While medical certificates have long been considered by labor courts as (almost) irrefutable evidence of incapacity for work certified therein, two years ago, the Federal Labor Court decided in a landmark ruling for the first time that employers could indeed undermine the probative value of medical certificates of incapacity for work by presenting circumstances that give rise to serious doubts about the incapacity for work. In its decision of September 8, 2021 (Ref.: 5 AZR 149/21), the Federal Labor Court initially ruled that such grounds undermining the probative value may exist, for example, when an employee resigns voluntarily and their sick leave is certified to last precisely until the day their notice period ends.
With its most recent judgment, the German Federal Labor Court clarified that the same can apply even if the termination is issued by the employer. In such cases, depending on the circumstances, the “precise” sick leave until the end of the notice period may give the employer the right to question the incapacity for work. As a consequence, employees must provide concrete proof of their sickness in the event of a dispute in order to be able to claim continued payment of remuneration for the corresponding periods of absence.
In the case underlying the most recent decision, the subsequent plaintiff initially reported sick for the period from May 2 to May 6, 2022, submitting a corresponding medical certificate of incapacity for work. The employer terminated the employment relationship effective at the end of the calendar month with a letter dated May 2, 2022, which the plaintiff received the following day. After receiving the notice of termination, the employee submitted two subsequent medical certificates of incapacity for work, continuing his sick leave until the termination date which was May 31, 2022. Immediately on the following day, however, the plaintiff started a new job.
The employer doubted the legitimacy of the submitted certificates and consequently refused to continue to pay the employee’s remuneration. However, the employer’s reasoning was unsuccessful in the lower courts and the plaintiff was awarded the continued remuneration claim in full.
However, the 5th Senate of the German Federal Labor Court did not agree with this view. Rather, it largely followed the view of the defendant and ruled that the probative value of the two follow-up medical certificates, which were issued after receipt of the notice of termination, was shaken and that they were therefore not able to prove the inability to work claimed by the plaintiff.
The judges in Erfurt explained that a comprehensive consideration of all circumstances of the individual case is always required. Employers could undermine the probative value by presenting and, if necessary, proving factual circumstances which, when considered as a whole, would give rise to serious doubts about the inability to work. Such doubts would also exist if an employee who had already been on sick leave submitted follow-up certificates after receiving a notice of termination which, as a result, precisely covered the duration of the notice period and he took up new employment immediately after the notice period ended and the termination went into effect.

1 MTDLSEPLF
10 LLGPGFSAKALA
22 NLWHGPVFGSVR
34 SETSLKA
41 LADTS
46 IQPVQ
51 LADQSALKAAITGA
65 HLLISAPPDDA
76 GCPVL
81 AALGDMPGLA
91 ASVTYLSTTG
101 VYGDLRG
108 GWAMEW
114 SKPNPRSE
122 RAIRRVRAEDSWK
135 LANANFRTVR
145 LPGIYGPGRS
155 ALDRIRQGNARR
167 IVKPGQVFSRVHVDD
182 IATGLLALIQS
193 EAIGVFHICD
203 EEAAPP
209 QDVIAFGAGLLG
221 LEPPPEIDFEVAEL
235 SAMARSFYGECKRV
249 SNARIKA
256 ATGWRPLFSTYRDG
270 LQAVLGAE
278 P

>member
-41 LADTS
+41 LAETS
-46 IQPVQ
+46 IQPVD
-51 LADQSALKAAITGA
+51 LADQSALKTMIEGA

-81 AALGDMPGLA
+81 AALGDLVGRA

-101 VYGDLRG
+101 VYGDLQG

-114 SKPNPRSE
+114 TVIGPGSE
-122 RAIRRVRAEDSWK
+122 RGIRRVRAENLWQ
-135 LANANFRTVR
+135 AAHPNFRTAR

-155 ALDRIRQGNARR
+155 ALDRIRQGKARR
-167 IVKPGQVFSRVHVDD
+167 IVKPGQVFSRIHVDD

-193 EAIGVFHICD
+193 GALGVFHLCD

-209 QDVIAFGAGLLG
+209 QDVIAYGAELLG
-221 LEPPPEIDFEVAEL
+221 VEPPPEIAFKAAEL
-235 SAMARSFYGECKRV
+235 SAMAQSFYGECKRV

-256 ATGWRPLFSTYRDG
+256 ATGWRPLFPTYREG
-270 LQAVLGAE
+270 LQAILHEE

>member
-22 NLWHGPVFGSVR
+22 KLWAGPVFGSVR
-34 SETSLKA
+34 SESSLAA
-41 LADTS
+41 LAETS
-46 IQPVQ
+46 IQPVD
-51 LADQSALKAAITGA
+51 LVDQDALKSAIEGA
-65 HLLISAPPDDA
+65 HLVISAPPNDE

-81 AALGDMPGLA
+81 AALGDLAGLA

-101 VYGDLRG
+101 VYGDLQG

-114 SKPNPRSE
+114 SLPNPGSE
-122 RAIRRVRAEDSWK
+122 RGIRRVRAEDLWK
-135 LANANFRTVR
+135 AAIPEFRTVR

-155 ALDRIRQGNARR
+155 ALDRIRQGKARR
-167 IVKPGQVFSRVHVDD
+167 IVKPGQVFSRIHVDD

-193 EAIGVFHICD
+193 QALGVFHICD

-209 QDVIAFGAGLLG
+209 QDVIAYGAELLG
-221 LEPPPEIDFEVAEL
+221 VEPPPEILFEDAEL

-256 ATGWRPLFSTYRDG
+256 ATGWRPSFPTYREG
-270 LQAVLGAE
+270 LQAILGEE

Consequently, the German Federal Labor Court did not see the probative value of the initial certificate as undermined, given the lack of a recognizable connection between the incapacity for work and the termination. However, for the two subsequent certificates, such a connection was established. The precise dates of the sick leave and the immediate commencement of new employment thereafter were sufficient indications to cast doubt on the legitimacy of the submitted medical certificates.
As a result, it was justified to impose the full burden of proof for the actual existence of an incapacity to work due to sickness on the plaintiff.
With this decision, the German Federal Labor Court provides further clarity on the circumstances under which employers can successfully challenge a certificate of incapacity for work. After it had already been established that the submission of a certificate of incapacity for work precisely dated for the notice period together with a termination by employees could give rise to such doubts, it is now clear that the same can also undermine the probative value of corresponding certificates in the case of terminations issued by the employer.
It is important to note, however, that employees can still meet their burden of proof, for example by releasing the issuing doctor from their duty of confidentiality. Unlike in the past and in view of the more recent case law of the Federal Labor Court, employers are no longer in a hopeless position when it comes to taking action against dubious certificates of incapacity for work.
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